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China to Launch Manned Space Mission in 2013

 

 

                  China-plans-manned-space-launch-in-2013-state-media

 

China is aiming to launch its next manned space mission, the Shenzhou-10, with three crew members, as early as June 2013,said Niu Hongguang, deputy commander-in-chief of the manned space program on China National Radio in an interview Friday. Niu, speaking on the sidelines of China's 18th Communist Party Congress that kicked off Thursday in Beijing, said officials had identified a back-up launch window for July or August. He said one of the three astronauts would likely be a woman.

China sent its first female astronaut, Liu Yang, into space earlier this year on the Shenzhou-9 in the country's first manual space docking mission. The docking procedure was a major milestone in the country's ambitious space programme that has a goal of building a space station by the end of the decade. In its last white paper on space, China said it was working towards landing a man on the moon, but did not specify a time-frame.

The last manned mission to the Moon was accomplished by the United States in 1972. Beijing has said it will also attempt to land an exploratory craft on the moon for the first time in the second half of 2013 and transmit back a survey of the lunar surface. China sees its space program as a symbol of its rising global stature, growing technical expertise, and the Communist Party's success in turning around the fortunes of the once poverty-stricken nation. The country sent its first man into space in 2003. It completed a space walk in 2008 and an unmanned docking between a module and rocket last year.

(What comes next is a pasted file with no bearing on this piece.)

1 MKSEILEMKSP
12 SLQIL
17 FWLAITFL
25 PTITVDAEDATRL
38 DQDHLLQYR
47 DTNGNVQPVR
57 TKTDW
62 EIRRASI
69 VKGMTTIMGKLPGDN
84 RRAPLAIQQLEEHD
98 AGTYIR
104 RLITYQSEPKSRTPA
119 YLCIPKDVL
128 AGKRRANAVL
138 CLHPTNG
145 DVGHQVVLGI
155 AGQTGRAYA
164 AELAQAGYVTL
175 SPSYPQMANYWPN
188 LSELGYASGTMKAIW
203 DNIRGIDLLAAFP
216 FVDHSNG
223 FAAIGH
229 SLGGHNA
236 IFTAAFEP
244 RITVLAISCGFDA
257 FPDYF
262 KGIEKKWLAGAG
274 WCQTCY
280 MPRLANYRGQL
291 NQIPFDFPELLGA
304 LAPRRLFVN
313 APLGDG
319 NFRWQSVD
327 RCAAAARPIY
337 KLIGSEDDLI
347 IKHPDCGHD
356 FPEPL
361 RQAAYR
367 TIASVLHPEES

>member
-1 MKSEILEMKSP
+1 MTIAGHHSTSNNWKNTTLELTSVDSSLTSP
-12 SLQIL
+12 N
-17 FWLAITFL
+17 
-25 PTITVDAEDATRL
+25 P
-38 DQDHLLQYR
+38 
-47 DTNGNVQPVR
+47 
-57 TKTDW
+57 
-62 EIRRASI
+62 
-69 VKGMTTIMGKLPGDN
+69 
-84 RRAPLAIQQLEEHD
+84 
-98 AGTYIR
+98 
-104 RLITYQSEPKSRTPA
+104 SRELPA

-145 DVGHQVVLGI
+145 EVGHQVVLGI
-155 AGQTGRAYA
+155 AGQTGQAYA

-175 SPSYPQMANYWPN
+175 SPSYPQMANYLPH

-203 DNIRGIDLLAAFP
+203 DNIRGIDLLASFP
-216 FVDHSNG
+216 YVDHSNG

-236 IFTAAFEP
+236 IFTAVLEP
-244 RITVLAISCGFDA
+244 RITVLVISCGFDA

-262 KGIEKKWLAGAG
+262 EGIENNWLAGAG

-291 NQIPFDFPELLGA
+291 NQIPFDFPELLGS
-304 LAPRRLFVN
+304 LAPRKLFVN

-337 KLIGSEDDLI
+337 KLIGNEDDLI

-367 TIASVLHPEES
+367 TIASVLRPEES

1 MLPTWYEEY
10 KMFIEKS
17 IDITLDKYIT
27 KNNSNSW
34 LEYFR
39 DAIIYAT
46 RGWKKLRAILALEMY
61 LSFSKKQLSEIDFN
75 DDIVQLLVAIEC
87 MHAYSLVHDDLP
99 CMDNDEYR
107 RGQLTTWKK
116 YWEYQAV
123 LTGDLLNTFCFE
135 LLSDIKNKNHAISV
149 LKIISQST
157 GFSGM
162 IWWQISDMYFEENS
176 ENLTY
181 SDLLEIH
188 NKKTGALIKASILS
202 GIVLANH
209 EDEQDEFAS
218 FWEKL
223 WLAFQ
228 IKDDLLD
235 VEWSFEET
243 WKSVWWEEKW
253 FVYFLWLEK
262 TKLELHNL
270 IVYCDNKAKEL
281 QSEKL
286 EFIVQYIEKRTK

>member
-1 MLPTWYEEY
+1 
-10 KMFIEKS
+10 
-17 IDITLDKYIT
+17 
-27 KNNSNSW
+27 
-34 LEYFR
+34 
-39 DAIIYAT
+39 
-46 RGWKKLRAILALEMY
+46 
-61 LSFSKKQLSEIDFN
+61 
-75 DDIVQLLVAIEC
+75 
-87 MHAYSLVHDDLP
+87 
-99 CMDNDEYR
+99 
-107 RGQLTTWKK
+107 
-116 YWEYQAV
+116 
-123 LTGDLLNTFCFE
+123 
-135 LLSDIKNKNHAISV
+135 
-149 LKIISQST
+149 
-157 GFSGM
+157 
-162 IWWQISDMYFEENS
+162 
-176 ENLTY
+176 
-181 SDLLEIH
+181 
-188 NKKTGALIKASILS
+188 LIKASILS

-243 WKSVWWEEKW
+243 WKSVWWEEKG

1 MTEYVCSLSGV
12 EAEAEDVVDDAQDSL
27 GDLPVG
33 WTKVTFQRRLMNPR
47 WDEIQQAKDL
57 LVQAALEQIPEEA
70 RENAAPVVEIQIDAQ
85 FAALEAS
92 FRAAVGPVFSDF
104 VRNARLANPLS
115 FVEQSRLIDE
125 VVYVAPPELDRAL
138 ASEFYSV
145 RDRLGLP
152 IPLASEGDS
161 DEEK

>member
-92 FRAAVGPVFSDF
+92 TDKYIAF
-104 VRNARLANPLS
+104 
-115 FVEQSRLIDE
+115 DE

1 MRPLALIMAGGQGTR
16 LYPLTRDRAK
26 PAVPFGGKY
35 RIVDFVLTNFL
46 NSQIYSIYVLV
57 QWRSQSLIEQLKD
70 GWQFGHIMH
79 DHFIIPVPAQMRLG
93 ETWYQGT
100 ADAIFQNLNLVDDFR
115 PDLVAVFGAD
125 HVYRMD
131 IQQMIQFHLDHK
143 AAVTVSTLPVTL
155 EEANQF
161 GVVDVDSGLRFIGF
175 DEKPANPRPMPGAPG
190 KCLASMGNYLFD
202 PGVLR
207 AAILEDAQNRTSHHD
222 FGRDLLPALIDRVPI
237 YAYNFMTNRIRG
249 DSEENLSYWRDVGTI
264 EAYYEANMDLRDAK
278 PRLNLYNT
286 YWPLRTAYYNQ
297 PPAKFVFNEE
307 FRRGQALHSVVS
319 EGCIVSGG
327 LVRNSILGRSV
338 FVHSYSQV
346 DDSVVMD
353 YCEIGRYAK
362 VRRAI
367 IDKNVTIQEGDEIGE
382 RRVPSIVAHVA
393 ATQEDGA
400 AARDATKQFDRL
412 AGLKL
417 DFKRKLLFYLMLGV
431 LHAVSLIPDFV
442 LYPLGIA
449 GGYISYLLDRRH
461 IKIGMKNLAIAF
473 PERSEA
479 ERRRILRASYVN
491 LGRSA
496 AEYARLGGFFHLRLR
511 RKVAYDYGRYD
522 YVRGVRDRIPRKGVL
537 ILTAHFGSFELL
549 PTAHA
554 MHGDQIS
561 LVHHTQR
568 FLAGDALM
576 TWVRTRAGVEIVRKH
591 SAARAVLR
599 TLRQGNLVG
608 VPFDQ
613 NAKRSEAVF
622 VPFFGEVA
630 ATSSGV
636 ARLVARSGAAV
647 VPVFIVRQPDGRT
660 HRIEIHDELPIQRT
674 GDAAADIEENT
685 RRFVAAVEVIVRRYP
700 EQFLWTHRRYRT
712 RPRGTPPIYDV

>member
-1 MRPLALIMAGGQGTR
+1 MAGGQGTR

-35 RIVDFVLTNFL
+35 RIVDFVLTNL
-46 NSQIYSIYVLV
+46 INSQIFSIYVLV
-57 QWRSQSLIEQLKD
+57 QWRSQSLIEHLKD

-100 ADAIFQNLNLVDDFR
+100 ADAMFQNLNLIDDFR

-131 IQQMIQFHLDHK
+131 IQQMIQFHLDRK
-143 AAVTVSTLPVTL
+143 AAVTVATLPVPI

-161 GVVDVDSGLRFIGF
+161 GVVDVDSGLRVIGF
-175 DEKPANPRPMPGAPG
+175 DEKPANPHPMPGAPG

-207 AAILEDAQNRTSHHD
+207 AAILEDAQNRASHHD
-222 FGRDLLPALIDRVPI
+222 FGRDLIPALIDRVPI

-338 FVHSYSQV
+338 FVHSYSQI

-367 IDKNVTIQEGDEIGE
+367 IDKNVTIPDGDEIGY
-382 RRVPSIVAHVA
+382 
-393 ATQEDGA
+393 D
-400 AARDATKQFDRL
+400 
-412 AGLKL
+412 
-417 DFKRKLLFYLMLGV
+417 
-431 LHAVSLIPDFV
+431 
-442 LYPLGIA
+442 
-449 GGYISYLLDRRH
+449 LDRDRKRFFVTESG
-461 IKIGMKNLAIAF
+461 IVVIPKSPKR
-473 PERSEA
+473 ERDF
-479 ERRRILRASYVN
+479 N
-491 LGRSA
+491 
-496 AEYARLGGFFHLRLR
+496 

The Daily Galaxy via AFP and Reuters

Comments

Every time I read about China's space programme I get flashbacks of 2010: Odyssey Two and the constant political tension between the American and Soviet crews.

'China sees its space program as a symbol of its rising global stature, growing technical expertise, and the Communist Party's success in turning around the fortunes of the once poverty-stricken nation.'

This for me is not a good reason to establish a space programme. I would, admittedly naively, much rather that they had created it with the main purpose of advancing the human race. Then again, the Race to the Moon was accelerated greatly by NASA's Soviet rivals. I would also question the scientific merit of another manned Moon mission - surely there are more advantageous goals out there these days?

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